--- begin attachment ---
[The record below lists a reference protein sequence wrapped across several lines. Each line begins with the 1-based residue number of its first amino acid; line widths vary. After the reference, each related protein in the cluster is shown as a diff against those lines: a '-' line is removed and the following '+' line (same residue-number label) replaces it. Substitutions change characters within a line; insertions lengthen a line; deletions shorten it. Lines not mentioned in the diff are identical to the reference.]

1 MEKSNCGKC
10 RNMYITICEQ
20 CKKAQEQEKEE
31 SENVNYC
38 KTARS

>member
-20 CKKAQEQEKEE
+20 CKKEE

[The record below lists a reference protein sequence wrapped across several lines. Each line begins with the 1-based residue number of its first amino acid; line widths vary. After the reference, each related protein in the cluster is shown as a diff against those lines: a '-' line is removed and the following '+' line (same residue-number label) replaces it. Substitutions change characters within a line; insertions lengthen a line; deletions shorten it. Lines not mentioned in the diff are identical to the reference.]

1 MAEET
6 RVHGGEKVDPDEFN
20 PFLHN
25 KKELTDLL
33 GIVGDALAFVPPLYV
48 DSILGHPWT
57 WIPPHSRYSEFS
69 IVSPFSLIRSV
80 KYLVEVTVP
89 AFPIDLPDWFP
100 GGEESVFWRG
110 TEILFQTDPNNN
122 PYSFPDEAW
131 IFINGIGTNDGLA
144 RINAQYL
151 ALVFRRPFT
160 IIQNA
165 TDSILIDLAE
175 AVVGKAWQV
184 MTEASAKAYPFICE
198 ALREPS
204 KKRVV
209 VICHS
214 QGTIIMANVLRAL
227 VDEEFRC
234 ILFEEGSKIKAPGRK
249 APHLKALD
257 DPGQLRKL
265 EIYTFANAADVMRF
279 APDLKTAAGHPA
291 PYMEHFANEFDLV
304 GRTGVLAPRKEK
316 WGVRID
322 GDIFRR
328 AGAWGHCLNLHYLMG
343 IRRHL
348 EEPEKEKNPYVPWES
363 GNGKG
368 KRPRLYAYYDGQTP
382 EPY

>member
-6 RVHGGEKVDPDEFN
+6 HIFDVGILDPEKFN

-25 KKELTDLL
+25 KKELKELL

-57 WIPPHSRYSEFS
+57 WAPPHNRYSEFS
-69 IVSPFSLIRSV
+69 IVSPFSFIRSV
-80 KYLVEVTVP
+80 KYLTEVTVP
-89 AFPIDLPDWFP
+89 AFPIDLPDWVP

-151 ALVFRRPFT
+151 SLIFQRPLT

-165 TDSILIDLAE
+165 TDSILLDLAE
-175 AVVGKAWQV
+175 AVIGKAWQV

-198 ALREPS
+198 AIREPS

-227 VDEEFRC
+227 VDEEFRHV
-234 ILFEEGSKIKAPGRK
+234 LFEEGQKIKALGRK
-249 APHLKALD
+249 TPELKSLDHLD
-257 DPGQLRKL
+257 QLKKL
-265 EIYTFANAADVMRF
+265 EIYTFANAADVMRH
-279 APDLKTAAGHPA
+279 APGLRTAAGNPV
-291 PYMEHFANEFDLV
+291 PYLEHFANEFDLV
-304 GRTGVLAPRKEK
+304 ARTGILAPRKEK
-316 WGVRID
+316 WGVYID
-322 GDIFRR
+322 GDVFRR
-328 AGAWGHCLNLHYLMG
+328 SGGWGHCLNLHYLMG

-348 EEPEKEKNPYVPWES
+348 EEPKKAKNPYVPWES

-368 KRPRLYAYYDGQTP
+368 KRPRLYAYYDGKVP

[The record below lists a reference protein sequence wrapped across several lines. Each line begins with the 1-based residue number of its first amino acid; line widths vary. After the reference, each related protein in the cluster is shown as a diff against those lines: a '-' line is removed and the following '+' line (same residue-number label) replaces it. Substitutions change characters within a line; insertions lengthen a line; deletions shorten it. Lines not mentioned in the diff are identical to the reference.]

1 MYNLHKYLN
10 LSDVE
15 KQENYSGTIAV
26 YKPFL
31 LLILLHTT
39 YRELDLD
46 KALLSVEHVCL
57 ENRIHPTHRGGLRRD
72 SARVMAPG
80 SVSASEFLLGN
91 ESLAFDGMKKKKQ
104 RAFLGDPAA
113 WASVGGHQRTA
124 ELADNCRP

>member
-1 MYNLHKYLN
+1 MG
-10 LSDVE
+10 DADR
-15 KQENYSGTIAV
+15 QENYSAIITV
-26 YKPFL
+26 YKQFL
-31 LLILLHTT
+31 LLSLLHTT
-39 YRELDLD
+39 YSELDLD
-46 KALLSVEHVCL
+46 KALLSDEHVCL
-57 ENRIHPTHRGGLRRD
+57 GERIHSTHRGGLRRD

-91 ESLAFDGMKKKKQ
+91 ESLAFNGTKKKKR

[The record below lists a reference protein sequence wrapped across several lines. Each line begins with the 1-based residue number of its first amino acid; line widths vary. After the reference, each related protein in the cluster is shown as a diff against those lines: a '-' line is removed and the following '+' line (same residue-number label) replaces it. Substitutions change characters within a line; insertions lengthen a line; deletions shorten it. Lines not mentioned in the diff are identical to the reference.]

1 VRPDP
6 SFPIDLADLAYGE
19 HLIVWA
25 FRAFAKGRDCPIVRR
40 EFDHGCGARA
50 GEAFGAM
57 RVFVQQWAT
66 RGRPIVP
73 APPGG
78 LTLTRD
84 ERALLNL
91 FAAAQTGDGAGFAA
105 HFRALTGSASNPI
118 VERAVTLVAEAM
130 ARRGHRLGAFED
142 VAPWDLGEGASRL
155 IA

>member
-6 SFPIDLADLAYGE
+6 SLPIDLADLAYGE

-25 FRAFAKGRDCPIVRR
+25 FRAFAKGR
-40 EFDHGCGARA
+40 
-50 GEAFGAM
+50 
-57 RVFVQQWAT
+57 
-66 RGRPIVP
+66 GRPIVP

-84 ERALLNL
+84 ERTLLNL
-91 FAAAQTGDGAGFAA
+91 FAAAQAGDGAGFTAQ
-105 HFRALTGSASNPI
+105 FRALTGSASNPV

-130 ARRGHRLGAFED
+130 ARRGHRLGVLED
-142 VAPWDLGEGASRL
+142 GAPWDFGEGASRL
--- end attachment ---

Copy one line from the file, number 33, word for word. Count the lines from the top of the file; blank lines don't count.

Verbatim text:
209 VICHS